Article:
Ok, so we know Putin was pissed at Malofeev for a number of reasons, and we probably don’t even know all of them. But even if we assume he would try to get him out of the way by, for example, jailing him for funding terrorist activity in Ukraine (which is an easily indictable crime under Russian law), and scoring some good-faith points with the World, would he ever use the “obnoxious” Novaya Gazeta to do that?

Well, the best predictor of the future is the past. The Kremlin already did that same exercise once.

On 18 November 2012, at 4:32 pm the Kremlin’s PR desk received via email a phone-camera photo of the fresh court verdict of the Smolensk regional court, confirming that Malofeev bribed voters. Only 45 min later, another email was sent to  the same Kremlin account, with the title “already went out“. The email contained a link. To Novaya Gazeta, where the story had just been leaked – with a copy of the very same phone-cam photo of the verdict.

And yet, even if we assume all of this is plausible, one thing remains hard to swallow. Would the Kremlin, ever, discredit itself (by showing the kind of ruthless “strategies” that it encouraged, or tolerated, but certainly followed and executed), only to suggest that some else WROTE the proposal? Would Putin saw off his nose to spite his face?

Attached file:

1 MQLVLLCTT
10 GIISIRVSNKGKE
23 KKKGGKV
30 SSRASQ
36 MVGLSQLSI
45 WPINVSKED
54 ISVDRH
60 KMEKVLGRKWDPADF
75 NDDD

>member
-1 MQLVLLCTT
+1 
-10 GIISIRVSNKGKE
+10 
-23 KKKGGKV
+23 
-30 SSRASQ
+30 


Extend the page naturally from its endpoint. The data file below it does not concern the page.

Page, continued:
Again, the past and the future… Just read this story about how the Kremlin leaked to LifeNews the story on how the Kremlin funded its most vocal opponent – Navalny. Didn’t Putin consider his own reputation cost when discrediting someone else by association? Apparently he did, and l’addition came out perfectly well for him.

So…Was it Malofeev who wrote the memo? Unlikely, although he was almost certainly involved in drafting it (the paper refers to “prep work already done in Crimea“, and at that time – early February – Malofeev, with Girkin who was stationed permanently in Crimea since January, was the only one who had actually done any prep work). But was it “him” (as opposed to “the State”), and did the State just find out and start feeling bad?